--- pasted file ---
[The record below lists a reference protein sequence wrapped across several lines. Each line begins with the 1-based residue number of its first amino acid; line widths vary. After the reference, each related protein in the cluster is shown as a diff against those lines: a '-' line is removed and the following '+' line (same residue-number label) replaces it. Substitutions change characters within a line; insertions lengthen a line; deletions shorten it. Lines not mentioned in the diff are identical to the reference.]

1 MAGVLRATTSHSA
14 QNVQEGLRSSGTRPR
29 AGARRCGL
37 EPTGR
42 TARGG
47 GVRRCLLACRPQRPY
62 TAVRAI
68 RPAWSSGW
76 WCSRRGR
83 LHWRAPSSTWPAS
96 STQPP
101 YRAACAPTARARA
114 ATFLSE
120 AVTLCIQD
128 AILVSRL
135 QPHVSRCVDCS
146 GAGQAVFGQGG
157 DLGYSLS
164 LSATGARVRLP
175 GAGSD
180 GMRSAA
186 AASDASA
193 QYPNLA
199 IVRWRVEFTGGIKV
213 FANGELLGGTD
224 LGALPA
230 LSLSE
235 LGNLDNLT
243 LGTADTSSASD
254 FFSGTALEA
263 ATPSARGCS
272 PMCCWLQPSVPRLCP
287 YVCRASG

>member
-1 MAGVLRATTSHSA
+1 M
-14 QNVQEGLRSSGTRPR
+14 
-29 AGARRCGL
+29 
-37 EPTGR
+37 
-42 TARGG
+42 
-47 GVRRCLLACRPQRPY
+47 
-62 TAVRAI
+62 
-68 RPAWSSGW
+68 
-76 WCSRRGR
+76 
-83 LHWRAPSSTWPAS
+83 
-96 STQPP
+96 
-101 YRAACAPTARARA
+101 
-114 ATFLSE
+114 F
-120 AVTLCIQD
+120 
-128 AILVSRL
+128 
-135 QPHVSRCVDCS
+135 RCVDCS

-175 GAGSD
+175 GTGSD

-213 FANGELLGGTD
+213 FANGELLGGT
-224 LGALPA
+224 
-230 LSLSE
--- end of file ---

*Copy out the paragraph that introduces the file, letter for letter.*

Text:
[The record below lists a reference protein sequence wrapped across several lines. Each line begins with the 1-based residue number of its first amino acid; line widths vary. After the reference, each related protein in the cluster is shown as a diff against those lines: a '-' line is removed and the following '+' line (same residue-number label) replaces it. Substitutions change characters within a line; insertions lengthen a line; deletions shorten it. Lines not mentioned in the diff are identical to the reference.]